It was in 2000 that Zamir Hassan first realized that there was a huge hunger problem in America — and he soon discovered that he had the tools to solve it with a new play on more traditional soup kitchens.
Nonprofit Feeding America estimates that one in every eight Americans faces hunger, but this is often an invisible problem in many parts of the United States, like the affluent New Jersey neighborhood where Hassan was living with his family.
Living proof of the American dream, Hassan first arrived in the U.S. in 1973 to attend grad school and quickly gained success in the relatively new industry of information technology. In fact, he was doing so well that he was blind to the hunger around him, until the day that he attended a soup kitchen as a chaperone with his son’s school, and his vision of his world changed.
“This is in one of the wealthiest communities in New Jersey,” he recounts. “I was really shocked. We served, like 225 people. And I said, ‘Wow, they live in my backyard, and I had no clue?’”
Hassan refused to stand by idly — he immediately decided to respond to the hunger problem, a decision driven in part by the tenants of his faith.
“I’m not supposed to go bed if my neighbor is hungry,” Hassan says of Muslim doctrine.
It was then that Hassan launched the program that would become Muslims Against Hunger, a grassroots effort that united people interested in giving back to the community in a way that was even more inclusive than traditional soup kitchens.
“A soup kitchen can require 13 years of age or 16 years of age for a volunteer,” he explains, noting that his program welcomes volunteers as young as seven.
Muslims Against Hunger grew quickly, thanks to training packages created by Hassan, reaching 20 different cities in just a few short years. As long as a group had six good volunteers, they could launch their own “franchise” of the idea, meaning that it was relatively simple to start a new branch in a new city.
In 2011, however, Hassan realized that there was a problem with his original plan: certain people were unable to reach the distribution centers. In many areas, Hassan would notice homeless people hanging out in parks or at train stations, far from the nearest soup kitchens and with no means to get there.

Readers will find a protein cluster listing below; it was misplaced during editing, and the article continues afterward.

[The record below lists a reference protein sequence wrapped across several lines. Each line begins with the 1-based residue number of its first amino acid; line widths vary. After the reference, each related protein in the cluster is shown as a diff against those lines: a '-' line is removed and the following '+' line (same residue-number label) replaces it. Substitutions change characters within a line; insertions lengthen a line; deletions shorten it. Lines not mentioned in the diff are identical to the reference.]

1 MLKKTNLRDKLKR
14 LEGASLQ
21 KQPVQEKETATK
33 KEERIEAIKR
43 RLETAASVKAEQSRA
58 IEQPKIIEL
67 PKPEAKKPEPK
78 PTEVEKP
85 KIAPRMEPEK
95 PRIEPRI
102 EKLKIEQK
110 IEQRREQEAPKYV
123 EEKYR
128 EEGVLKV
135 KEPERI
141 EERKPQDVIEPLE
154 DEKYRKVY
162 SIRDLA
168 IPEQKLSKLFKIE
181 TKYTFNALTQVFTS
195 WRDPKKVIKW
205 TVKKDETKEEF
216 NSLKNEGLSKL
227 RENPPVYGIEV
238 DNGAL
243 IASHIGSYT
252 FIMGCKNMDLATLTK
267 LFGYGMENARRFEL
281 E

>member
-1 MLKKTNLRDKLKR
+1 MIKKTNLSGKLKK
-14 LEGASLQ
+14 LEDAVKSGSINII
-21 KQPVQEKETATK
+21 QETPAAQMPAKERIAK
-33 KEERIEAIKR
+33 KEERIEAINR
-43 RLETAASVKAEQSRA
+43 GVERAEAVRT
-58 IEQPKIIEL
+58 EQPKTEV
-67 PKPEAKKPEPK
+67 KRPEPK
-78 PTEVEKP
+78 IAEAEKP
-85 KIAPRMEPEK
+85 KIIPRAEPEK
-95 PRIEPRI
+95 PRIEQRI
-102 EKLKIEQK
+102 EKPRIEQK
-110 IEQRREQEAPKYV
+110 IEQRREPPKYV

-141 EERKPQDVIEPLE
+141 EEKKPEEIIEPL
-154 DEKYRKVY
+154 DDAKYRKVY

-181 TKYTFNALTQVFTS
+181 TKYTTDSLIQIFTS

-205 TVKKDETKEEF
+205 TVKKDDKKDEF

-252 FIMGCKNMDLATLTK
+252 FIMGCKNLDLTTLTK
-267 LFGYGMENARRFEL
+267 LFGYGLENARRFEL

“So I came up with this whole idea of a mobile soup kitchen, which I named Hunger Van,” he says.
The principle is simple: volunteers meet somewhere — a church, a home, even a park, in the summer — and assemble healthy vegan meals, to be distributed by van to local hungry populations.
“The people we are feeding, they don’t end up eating good food, healthy food,” Hassan notes of his decision to make the meals vegan. “Also, vegan food is more sustainable, and to create a better world, we need a more sustainable approach to growing food and eating food.”
That said, while food might be the reason that volunteers come together — and, indeed, the impetus of the program as a whole — Hassan says that it is not his central focus.
He notes that while the program now spans about 5,000 volunteers and about five vans nationwide, “The van is really a metaphor.”
The symbol of the program takes a backseat to the feeling of community that Hassan has created with the program. “The number of vans really isn’t that important,” he says. “Just people getting engaged and involved.”
In the past six years, the Hunger Van program has expanded past American borders to Canada, India, Pakistan, Haiti, and Nigeria, with about one event a week in major cities. Hunger Van also works in cooperation with other groups, like the Hare Krishnas, for other regular soup kitchens.
And Hassan shows no sign of stopping – a retiree, Hassan has made Hunger Van his full-time job.
“I work nine days a week now, traveling around and mobilizing people,” he says. “And that’s what kind of keeps me motivated to engage people, get them mobilized. Faith or no faith, it should not be acceptable to anybody to have hunger.”
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